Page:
Students Shouldn’t Need Advertising to Avoid the Flu
BY HEATHER BRADY
With the number of H1N1 cases at Mary Washington now surpassing 70 and with the national number of cases rising, it seems like a no-brainer that students would take hand washing more seriously.
According to an article published last month by the Daily Nebraskan, they don’t.
The article cites a study by researchers from North Carolina State University and Kansas State University. They observed from a distance the use of hand sanitizer by students in a cafeteria of Ontario, Canada’s University of Guelph during a norovirus outbreak in 2006.
The researchers found that only 17 percent of students actually used the sanitizers, even though 83 percent of students polled later said they regularly practice recommended hand hygiene procedures.
Douglas Powell, one of the co-authors of the study and an associate professor of diagnostic medicine and pathobiology at Kansas State University, said that the scientific jargon and polite euphemisms in hygienic safety ads are ineffective.
“It’s boring,” he said to the Daily Nebraskan. “‘Wash your damn hands, and this is why,’ is much better. Whether or not people actually do it is their choice, but then you can say, ‘At least I got their attention.’”
The H1N1 flu virus situation has steadily worsened at UMW. The Health Center has done its best to give instructions on how to avoid contracting the virus through a campus-wide email to UMW students.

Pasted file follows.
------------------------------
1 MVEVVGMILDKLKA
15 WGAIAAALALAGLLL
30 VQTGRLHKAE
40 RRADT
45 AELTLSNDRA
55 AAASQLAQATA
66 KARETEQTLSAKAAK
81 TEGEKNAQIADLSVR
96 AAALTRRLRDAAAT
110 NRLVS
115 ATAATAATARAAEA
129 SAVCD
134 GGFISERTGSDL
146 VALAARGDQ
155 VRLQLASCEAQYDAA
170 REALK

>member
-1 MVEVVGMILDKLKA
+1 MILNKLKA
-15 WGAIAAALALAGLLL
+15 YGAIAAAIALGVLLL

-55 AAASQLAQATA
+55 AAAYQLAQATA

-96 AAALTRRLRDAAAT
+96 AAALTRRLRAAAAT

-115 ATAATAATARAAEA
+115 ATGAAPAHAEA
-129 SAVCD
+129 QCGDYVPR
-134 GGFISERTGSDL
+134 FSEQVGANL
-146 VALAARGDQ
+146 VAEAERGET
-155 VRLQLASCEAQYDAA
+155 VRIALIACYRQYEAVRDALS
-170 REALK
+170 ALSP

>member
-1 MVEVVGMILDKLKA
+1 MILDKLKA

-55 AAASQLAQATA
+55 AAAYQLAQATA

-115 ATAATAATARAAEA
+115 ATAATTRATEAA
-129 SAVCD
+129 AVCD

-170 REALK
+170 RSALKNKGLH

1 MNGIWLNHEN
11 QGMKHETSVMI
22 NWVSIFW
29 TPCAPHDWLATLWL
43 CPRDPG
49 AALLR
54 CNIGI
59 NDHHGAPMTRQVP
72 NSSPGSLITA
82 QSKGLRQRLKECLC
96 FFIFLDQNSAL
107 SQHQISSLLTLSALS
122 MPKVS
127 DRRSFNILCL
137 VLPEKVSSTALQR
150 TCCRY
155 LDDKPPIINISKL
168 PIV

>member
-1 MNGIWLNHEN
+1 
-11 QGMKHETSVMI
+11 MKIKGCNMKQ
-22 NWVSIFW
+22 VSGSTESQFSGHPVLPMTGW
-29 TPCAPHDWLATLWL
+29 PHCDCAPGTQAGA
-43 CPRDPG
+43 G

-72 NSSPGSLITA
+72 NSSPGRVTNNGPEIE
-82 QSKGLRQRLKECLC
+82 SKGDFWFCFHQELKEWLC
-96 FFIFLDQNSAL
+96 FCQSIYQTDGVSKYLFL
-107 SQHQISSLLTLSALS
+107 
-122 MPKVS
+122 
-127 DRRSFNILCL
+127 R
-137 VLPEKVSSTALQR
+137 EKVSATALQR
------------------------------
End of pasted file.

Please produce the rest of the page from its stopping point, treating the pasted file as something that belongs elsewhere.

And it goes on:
University officials have also made sure that bottles of hand sanitizer are available in many public places around campus, including card-swiping stations at Seacobeck and at the checkout station in the Bookstore.
With all of this emphasis on health, and especially with the idea that hand hygiene is the most effective way to prevent getting sick, health professionals and administrators shouldn’t have to attract students with advertising campaigns to see results.
Students at the post-secondary level of education should be smart enough to be able to read a small list of bulleted points instructing them on how to avoid getting sick, and thus how to subsequently avoid falling behind in classes, thwart feeling miserable for a week or two and prevent spreading the virus to other students.
If students really need for someone to stoop to tasteless language to grab their attention and make them concerned for their own health, perhaps they deserve what they might get.